Patent: A property right granted by the Government of the United States of America to an inventor “to exclude others from making, using, offering for sale, or selling the invention throughout the United States or importing the invention into the United States” for a limited time in exchange for public disclosure of the invention when the patent is granted.
There are three types of patents:
- Utility: This is the most common type of patent. It may be granted to anyone who invents or discovers any new, useful, and non-obvious process, machine, article of manufacture, or composition of matter, or any new and useful improvement thereof.
- Design: A design patent may be granted to anyone who invents a new, original, and ornamental design for an article of manufacture.
- Plant: A plant patent may be granted to anyone who invents or discovers and asexually reproduces any distinct and new variety of plant.
There are two types of utility patent applications, provisional and non-provisional.
- A non-provisional, or regular, application begins the process of applying for a patent.
- Provisional patent applications are unexamined documents used to establish a filing date. The inventor must file a corresponding non-provisional application before the end of the 12-month life of the provisional application or the value of the provisional filing is lost.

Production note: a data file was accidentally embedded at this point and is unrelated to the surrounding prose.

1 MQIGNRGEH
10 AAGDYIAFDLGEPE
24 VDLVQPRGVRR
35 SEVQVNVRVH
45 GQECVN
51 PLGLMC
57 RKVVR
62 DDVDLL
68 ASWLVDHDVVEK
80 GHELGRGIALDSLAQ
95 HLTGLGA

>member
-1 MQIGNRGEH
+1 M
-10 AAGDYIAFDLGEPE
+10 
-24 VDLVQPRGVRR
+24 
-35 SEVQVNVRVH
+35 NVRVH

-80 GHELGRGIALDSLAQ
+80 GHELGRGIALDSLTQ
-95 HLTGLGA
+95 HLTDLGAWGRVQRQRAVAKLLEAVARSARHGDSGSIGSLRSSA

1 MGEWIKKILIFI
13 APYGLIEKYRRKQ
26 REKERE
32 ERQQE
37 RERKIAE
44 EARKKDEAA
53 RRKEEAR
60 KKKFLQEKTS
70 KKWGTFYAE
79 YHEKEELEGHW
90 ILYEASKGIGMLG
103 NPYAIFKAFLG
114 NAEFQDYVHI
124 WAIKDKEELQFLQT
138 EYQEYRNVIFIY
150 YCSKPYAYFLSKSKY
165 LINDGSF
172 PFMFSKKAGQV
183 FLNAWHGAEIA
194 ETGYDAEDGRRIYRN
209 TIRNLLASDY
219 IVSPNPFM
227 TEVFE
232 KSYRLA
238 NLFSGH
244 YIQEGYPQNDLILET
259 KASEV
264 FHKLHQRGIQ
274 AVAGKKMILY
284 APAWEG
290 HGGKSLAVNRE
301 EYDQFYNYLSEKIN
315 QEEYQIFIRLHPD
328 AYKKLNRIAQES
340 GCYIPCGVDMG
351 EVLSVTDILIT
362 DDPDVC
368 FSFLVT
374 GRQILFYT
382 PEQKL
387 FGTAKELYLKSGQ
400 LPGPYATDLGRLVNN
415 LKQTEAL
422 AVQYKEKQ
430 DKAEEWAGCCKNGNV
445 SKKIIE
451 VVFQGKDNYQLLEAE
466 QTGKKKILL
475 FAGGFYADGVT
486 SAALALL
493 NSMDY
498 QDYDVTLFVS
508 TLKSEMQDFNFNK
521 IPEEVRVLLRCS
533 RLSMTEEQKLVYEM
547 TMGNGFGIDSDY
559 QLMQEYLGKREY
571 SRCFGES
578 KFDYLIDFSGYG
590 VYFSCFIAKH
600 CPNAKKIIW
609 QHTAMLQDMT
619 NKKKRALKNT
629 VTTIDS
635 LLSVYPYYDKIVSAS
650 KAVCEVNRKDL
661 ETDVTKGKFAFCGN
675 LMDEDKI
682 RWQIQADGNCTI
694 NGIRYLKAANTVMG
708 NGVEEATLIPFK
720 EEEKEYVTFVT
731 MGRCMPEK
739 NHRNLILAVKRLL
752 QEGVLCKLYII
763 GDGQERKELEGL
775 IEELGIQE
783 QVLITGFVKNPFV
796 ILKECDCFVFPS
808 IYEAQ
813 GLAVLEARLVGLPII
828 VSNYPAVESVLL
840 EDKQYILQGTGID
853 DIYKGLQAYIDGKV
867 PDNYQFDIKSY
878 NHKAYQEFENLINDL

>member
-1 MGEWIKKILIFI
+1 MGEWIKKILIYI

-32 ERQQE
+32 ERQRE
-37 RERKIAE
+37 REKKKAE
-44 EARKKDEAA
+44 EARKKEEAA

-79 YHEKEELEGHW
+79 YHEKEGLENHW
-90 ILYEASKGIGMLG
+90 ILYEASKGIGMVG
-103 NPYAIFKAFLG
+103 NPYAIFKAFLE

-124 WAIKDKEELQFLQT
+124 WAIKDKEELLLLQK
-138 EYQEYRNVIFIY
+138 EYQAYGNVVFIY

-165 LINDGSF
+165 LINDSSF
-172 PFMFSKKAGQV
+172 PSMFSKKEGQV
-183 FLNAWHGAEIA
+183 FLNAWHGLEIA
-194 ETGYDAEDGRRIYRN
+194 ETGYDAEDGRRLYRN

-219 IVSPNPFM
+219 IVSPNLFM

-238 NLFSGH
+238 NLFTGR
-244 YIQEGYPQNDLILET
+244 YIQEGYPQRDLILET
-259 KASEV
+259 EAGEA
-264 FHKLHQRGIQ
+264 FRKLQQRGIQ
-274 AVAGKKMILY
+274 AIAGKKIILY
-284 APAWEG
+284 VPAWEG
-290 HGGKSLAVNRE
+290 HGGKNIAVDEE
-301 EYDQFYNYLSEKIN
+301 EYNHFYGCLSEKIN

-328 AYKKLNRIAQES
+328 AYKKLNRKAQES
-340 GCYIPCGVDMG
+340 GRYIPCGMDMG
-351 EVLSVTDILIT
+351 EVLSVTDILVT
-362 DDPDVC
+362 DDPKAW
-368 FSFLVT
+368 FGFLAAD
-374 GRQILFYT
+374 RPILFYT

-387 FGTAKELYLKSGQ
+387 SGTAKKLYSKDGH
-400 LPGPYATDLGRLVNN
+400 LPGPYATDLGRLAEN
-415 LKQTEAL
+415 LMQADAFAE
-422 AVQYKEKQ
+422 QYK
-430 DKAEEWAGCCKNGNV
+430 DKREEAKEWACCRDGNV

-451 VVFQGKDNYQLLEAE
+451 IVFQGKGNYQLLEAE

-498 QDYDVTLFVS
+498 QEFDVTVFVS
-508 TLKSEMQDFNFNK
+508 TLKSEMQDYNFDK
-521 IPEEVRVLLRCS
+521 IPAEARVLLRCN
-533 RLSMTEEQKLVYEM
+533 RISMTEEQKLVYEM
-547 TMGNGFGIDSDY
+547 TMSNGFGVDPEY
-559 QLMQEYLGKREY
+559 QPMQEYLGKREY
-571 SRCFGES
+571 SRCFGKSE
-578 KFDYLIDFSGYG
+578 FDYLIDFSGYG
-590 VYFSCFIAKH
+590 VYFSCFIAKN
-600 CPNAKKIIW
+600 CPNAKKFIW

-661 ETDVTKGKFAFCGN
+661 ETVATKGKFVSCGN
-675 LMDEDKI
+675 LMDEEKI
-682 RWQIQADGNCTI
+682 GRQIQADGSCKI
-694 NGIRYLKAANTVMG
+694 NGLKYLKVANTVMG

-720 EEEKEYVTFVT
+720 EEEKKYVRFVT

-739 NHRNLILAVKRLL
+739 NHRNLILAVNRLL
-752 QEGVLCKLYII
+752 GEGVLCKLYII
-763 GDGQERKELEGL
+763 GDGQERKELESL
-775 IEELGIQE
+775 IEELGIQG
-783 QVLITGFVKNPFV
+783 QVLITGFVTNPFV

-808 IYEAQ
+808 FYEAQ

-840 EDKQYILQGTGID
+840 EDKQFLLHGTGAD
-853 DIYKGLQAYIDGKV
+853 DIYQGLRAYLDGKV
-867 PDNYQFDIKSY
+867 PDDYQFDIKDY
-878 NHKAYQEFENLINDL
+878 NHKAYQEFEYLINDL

What is Patentable?
Utility patents are provided for a new, non-obvious, and useful:
- Article of manufacture
- Composition of matter
- Improvement of any of the above
Note: In addition to utility patents, encompassing one of the categories above, patent protection is available for (1) ornamental design of an article of manufacture or (2) asexually reproduced plant varieties by design and plant patents.
What cannot be patented:
- Laws of nature
- Physical phenomena
- Abstract ideas
- Literary, dramatic, musical, and artistic works (these can be copyright protected).
Inventions which are:
- Not useful (such as perpetual motion machines) or
- Offensive to public morality.